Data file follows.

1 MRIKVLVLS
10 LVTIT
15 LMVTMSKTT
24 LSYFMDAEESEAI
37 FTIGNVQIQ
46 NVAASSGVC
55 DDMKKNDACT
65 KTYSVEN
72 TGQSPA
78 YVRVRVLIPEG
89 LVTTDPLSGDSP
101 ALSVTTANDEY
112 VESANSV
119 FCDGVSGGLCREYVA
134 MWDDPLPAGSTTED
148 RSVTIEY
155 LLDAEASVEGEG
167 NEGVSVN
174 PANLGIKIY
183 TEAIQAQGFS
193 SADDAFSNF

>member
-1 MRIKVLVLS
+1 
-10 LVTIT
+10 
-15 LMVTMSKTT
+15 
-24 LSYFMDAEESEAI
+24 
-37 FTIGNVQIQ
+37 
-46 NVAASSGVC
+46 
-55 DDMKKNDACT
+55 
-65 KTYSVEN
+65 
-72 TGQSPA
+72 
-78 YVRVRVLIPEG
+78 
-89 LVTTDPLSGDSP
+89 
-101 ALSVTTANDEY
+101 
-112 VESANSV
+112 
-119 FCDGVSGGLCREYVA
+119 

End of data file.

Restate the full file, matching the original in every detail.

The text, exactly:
1 MRIKVLVLS
10 LVTIT
15 LMVTMSKTT
24 LSYFMDAEESEAI
37 FTIGNVQIQ
46 NVAASSGVC
55 DDMKKNDACT
65 KTYSVEN
72 TGQSPA
78 YVRVRVLIPEG
89 LVTTDPLSGDSP
101 ALSVTTANDEY
112 VESANSV
119 FCDGVSGGLCREYVA
134 MWDDPLPAGSTTED
148 RSVTIEY
155 LLDAEASVEGEG
167 NEGVSVN
174 PANLGIKIY
183 TEAIQAQGFS
193 SADDAFSNF

>member
-1 MRIKVLVLS
+1 
-10 LVTIT
+10 
-15 LMVTMSKTT
+15 
-24 LSYFMDAEESEAI
+24 
-37 FTIGNVQIQ
+37 
-46 NVAASSGVC
+46 
-55 DDMKKNDACT
+55 
-65 KTYSVEN
+65 
-72 TGQSPA
+72 
-78 YVRVRVLIPEG
+78 
-89 LVTTDPLSGDSP
+89 
-101 ALSVTTANDEY
+101 
-112 VESANSV
+112 
-119 FCDGVSGGLCREYVA
+119 